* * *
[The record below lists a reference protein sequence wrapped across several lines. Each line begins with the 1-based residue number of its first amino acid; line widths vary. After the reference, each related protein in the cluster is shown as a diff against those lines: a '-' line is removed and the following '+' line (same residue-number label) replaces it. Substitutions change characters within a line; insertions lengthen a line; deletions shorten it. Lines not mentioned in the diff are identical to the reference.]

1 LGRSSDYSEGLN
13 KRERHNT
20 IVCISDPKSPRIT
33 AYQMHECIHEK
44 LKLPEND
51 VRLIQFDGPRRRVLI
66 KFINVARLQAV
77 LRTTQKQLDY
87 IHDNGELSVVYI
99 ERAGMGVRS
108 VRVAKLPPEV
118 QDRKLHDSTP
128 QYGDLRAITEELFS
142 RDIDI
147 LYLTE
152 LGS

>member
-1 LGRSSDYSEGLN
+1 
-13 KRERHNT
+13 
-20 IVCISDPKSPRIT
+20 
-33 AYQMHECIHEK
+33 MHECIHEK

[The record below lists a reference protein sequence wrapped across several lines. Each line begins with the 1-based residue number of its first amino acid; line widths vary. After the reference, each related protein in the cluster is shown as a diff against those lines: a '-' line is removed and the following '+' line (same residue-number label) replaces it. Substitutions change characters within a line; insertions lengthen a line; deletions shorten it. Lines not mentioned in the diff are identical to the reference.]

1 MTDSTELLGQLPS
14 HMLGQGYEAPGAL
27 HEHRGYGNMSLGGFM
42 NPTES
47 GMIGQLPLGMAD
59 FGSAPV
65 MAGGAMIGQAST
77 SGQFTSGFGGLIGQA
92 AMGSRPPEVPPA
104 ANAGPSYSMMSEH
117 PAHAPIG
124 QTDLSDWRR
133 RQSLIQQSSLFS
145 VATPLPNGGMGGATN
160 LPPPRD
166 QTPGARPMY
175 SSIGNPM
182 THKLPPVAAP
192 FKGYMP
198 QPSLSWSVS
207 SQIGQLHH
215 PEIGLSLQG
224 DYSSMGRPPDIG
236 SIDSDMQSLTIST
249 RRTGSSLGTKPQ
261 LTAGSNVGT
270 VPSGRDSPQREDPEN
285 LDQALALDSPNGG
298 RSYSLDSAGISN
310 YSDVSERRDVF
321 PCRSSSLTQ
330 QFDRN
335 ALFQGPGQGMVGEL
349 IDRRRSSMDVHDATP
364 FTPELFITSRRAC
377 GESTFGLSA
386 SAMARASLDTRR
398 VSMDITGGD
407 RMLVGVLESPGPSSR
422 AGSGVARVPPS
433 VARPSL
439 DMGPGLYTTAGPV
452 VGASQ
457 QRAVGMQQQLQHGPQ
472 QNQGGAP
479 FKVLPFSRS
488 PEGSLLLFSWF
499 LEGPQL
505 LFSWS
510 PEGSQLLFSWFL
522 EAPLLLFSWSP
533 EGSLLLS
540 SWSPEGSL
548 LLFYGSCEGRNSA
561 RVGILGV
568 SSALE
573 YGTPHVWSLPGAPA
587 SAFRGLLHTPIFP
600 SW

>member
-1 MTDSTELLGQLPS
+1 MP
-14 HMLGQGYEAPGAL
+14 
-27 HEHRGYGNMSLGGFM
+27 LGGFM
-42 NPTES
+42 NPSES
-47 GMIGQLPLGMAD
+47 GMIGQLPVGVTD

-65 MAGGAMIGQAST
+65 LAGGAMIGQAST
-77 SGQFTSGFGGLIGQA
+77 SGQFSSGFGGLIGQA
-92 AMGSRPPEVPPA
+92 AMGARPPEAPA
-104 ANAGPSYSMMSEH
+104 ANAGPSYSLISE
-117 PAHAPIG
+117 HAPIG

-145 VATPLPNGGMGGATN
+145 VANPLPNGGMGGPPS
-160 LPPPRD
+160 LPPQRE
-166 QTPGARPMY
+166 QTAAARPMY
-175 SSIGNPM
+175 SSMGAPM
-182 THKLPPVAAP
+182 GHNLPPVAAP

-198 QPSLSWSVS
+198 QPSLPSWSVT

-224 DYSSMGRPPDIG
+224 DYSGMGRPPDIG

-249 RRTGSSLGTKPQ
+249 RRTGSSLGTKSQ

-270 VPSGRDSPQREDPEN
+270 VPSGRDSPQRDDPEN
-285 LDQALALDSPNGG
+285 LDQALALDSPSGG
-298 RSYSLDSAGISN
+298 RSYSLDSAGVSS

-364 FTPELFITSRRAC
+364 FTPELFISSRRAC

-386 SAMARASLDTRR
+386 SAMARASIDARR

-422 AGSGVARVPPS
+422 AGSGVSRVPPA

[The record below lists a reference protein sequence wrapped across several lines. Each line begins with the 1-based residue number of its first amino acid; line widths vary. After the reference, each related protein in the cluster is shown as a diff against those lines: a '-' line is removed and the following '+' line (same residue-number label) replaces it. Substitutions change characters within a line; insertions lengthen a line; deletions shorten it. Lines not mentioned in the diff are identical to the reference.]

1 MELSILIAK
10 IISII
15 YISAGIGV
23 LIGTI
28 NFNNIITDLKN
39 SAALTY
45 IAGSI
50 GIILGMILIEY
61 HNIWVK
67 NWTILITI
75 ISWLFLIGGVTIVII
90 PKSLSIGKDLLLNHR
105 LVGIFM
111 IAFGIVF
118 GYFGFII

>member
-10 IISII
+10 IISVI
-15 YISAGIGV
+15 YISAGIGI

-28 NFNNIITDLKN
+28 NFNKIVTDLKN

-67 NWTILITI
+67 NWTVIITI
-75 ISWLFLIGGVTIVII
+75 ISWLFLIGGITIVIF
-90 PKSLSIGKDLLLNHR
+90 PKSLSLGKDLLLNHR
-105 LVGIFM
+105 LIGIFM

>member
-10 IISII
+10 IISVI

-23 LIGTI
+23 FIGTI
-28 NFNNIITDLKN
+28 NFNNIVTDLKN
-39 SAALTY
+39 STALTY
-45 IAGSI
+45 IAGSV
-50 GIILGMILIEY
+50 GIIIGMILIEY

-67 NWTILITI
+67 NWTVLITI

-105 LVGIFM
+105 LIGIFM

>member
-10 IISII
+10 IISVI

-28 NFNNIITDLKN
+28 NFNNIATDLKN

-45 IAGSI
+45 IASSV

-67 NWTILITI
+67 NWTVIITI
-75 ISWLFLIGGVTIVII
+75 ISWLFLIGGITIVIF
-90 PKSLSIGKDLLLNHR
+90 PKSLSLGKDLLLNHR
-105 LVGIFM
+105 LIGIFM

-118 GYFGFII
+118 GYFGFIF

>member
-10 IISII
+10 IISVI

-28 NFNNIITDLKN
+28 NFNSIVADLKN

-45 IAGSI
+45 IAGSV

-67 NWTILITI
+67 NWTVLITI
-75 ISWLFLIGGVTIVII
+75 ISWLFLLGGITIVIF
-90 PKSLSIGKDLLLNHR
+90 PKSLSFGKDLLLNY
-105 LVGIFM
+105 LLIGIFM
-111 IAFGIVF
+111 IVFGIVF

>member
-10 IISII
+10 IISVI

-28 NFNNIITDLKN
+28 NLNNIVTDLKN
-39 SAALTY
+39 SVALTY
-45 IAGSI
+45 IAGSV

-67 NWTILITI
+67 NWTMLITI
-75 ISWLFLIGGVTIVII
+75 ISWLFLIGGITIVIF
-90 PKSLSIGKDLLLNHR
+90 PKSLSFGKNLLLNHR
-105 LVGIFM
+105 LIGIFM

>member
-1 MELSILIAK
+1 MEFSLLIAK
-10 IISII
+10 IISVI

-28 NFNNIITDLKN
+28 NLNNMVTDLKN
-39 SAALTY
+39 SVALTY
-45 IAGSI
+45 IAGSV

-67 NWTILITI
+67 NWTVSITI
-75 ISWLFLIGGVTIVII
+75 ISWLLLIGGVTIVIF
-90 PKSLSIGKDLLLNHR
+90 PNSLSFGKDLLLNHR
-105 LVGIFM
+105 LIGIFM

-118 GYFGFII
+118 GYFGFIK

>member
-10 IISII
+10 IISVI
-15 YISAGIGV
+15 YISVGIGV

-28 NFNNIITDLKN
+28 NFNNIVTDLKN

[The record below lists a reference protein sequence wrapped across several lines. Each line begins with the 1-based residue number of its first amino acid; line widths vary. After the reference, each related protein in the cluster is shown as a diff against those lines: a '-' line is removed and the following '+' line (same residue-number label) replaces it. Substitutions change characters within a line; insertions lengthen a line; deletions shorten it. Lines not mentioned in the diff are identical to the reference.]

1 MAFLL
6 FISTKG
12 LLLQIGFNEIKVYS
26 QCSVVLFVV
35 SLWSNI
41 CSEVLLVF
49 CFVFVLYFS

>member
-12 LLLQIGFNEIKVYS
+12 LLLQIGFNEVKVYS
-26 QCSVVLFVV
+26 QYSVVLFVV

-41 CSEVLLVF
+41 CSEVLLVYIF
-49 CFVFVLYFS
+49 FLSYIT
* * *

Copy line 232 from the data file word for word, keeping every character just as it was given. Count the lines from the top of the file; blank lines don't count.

+90 PKSLSFGKNLLLNHR